With slaughtered lambs, dead babies and prostituted children, it’s Old Testament to the core and handsomely, if heavy-handedly, executed.
Director: Martin Koolhoven; Starring: Kit Harington, Carice van Houten, Dakota Fanning; Theatrical release: September 29, 2017
On the Road
Released in time for indie-rockers’ Wolf Alice’s second album, prolific Brit helmer Michael Winterbottom’s latest fact/fiction rock ’n’ roll hybrid works better as a tour-bus doc-rocker than a semi-improv romance.
The blistering live Wolf footage offers a thrilling snapshot of a ripping group’s rocket-fired blast-off, uniting band and fans in tight, sweaty moshpit communion.
Director: Michael Winterbottom; Starring: Shirley Henderson, Paul Popplewell, James McArdle; Theatrical release: September 29, 2017
Emily Beecham stars in Peter Mackie Burns’ intriguing tale of a London waitress adrift in an unforgiving city. Boozing, taking drugs and sleeping around, Daphne isn’t far removed from most aimless youngsters until she witnesses a violent crime and gradually goes off the rails.
The results aren’t startlingly original but Beecham is terrific: a real human portrait of a woman on the verge.
Director: Peter Mackie Burns; Starring: Emily Beecham, Geraldine James, Tom Vaughan-Lawlor; Theatrical release: September 29, 2017
Mel Brooks has Gene Wilder to thank for this loving homage to Universal’s horror cycle, the actor having pitched the project during a break in shooting on Blazing Saddles.
Only Brooks, though, could have infused it with such unchecked anarchy or conceived such an unhinged notion as Peter Boyle’s Monster ‘Puttin’ on the Ritz’ in top hat and tails. Well worth a watch.
Director: Mel Brooks; Starring: Gene Wilder, Madeline Kahn, Marty Feldman; Theatrical release: September 27, 2017
Move over Catwoman: the frumpy cat lady in this Russian fable has an actual tail. Natasha (Natalia Pavlenkova) is a bullied office worker who inexplicably sprouts a dangler, prompting a makeover of the body and soul as she rebels against her dowdy existence.
Pavlenkova mesmerises as the unorthodox creature of the night, but the story is just a little too scatter-brained to become a true body-horror classic.
Director: Ivan I. Tverdovskiy; Starring: Aleksandr Gorchilin, Masha Tokareva, Natalya Pavlenkova; Theatrical release: September 29, 2017
Australian Outback horrors are so effective because, well, everything there will kill you. So it proves for smug couple Harriet Dyer and Ian Meadows, who encounter an ominously empty campsite and hunters Aaron Pedersen and Aaron Glenane.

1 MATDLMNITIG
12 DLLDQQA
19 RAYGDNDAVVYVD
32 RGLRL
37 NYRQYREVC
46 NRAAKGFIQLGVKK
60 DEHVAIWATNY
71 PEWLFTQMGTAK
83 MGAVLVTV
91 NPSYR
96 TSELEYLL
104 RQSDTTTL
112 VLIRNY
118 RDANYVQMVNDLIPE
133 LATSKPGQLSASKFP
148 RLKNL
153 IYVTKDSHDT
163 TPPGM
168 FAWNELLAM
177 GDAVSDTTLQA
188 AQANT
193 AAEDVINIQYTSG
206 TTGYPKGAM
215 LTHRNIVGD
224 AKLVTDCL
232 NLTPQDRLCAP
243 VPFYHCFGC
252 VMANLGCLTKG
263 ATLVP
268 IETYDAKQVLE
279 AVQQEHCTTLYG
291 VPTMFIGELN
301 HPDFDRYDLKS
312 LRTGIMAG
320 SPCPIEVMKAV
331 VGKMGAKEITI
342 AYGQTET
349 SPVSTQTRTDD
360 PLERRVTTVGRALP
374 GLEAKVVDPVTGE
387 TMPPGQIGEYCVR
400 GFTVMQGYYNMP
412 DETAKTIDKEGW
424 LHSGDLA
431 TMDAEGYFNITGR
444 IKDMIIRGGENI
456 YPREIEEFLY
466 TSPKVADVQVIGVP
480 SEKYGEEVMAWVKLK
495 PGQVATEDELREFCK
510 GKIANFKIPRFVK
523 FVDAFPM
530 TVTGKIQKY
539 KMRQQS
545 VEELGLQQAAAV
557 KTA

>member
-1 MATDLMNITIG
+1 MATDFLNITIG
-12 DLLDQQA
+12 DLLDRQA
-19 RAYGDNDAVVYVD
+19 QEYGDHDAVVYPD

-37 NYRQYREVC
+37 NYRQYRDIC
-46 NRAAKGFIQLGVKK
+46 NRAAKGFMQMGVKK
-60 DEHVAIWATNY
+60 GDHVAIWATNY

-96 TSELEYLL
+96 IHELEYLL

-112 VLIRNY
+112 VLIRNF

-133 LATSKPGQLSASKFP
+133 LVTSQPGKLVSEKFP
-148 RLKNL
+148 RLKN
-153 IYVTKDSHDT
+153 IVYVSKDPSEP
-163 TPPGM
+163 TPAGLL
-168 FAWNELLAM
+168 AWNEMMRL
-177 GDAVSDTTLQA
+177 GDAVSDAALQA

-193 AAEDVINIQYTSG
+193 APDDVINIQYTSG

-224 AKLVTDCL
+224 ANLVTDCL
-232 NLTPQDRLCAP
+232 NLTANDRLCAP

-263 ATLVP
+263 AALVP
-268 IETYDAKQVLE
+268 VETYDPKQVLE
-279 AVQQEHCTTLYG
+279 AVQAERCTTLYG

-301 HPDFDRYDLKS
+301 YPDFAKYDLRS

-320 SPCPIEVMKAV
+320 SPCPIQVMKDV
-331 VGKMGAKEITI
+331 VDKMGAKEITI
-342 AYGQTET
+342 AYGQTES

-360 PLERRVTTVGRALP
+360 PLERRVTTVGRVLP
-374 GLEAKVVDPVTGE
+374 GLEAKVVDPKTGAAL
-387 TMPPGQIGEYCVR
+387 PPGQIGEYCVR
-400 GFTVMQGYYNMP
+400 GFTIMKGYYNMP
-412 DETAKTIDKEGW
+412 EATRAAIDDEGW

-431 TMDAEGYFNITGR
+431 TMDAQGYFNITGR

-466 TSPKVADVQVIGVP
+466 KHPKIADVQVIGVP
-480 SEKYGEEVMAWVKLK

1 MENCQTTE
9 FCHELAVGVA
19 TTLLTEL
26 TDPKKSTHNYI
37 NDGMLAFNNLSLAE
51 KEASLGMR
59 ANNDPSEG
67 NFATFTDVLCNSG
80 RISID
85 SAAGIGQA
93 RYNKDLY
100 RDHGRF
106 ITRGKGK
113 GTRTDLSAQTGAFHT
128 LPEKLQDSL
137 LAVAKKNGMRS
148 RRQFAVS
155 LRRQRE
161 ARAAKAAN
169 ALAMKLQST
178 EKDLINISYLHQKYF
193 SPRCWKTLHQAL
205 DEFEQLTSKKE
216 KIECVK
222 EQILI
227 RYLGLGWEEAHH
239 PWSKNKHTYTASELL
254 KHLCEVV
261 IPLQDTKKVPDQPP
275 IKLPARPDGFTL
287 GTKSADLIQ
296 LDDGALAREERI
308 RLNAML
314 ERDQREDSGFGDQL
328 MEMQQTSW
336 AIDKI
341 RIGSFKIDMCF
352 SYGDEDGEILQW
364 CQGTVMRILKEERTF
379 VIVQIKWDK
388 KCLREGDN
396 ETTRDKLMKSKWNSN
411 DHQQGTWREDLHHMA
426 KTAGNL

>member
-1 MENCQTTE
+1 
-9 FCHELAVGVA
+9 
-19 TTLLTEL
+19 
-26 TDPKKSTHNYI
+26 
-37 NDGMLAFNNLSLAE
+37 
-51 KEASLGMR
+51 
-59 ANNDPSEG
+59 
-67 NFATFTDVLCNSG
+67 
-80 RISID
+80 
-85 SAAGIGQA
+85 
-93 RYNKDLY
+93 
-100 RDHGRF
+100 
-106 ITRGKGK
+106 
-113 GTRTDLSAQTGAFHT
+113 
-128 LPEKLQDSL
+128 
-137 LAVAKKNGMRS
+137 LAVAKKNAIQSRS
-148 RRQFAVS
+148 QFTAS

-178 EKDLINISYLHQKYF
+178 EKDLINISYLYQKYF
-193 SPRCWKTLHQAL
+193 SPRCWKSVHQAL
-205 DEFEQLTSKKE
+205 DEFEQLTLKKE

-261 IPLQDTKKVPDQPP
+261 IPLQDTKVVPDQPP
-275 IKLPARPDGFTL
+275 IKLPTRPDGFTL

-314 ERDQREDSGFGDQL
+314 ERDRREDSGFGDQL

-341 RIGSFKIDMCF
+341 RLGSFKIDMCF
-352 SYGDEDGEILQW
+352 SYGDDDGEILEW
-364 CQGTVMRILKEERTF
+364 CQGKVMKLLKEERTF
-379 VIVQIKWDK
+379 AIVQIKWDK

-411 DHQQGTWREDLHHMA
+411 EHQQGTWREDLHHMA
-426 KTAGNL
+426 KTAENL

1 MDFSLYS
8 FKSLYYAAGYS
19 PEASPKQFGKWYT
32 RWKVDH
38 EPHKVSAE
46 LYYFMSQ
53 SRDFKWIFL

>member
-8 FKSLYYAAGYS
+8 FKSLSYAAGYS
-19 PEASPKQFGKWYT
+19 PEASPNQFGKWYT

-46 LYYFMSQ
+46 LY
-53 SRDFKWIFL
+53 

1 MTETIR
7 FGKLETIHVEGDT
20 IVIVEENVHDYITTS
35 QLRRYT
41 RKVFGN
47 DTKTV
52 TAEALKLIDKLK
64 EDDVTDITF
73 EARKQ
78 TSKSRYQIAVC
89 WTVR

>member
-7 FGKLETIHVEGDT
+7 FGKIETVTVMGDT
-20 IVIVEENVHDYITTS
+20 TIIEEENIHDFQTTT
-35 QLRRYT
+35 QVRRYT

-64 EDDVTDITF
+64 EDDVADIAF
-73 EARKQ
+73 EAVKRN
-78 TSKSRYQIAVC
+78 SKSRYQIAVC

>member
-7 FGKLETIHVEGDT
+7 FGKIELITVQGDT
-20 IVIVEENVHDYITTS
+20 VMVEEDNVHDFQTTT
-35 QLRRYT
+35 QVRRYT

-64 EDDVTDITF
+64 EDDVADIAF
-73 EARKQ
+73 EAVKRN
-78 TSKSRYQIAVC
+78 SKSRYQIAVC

It’s familiar territory – and no Wolf Creek – but tensions run high as it crosscuts between different timelines, creating scenes of sometimes breathtaking cruelty.
Director: Damien Power; Starring: Harriet Dyer, Tiarnie Coupland, Mitzi Ruhlmann; Theatrical release: September 29, 2017
Manolo: The Boy Who Made Shoes for Lizards
Fashion veteran Michael Roberts’ portrait of shoe-designer Manolo Blahnik is a visual feast but a banquet of clichés. Ravishing shoe close-ups and endless praise for the celebrity cobbler get repetitive.
However, the playful use of archive, animation and dramatised snippets of Blahnik’s hard-partying past give the film a fun, fizzy feel.
Director: Michael Roberts; Starring: River Hawkins, Rick Kissack, Manolo Blahnik; Theatrical release: September 29, 2017
A criminal tormented by the ghost of the woman he killed sets out to protect the daughter he orphaned in a sombre British noir with more on its mind than the usual gangster clichés.
Writer-director Justin Edgar establishes a bleak mood from the off, while the Tom Hardy-like Frederick Schmidt brings a brooding purposefulness to his role as the redemption-seeking Marley. (Yes, as in Marley’s ghost.)
Director: Justin Edgar; Starring: Ana Ularu, John Hannah, Ian Sharp; Theatrical release: September 29, 2017
Power, politics and poultry drive Slavko Martinov’s eye-opening doc about competitive chicken pageantry in New Zealand. As eccentric breeders compare their hobby to alcoholism, it feels like a real-life Best in Show, with crazier characters and more quotable lines than most 2017 comedies.
Yet, as feathers are ruffled by ego and envy, the film doubles as a surprisingly affecting fable of fun turning fowl.
Director: Slavko Martinov; Starring: Doug Bain, Sarah Bunton, Bob Dawber; Theatrical release: September 29, 2017
The Road to Mandalay
Taiwanese director Midi Z pins docu-style heft to a resonant character drama about Burmese migrants in Bangkok. Lianqing (Wu Ke-Xi) is ambitious, Guo (Kai Ko) isn’t: but evocative images – looming cranes, webbed silk – show them equally entrapped in a potent tale of desperation and exploitation, steered to a stinging climax with taut emotional purpose.
Director: Midi Z; Starring: Kai Ko, Ke-Xi Wu; Theatrical release: September 29, 2017
Black Sabbath: The End of the End
Black-metal progenitors Black Sabbath return to Birmingham for a farewell gig in this devilishly disarming doc. Between Ozzy Osbourne’s cracked clown persona and the bluff address of some genuinely moving material, the veterans present winningly earthy faces.
Yet it’s on-stage where they shine, as the gig honours the Sabs’ looming legacy.
Director: Dick Carruthers; Starring: Black Sabbath; Theatrical release: September 28, 2017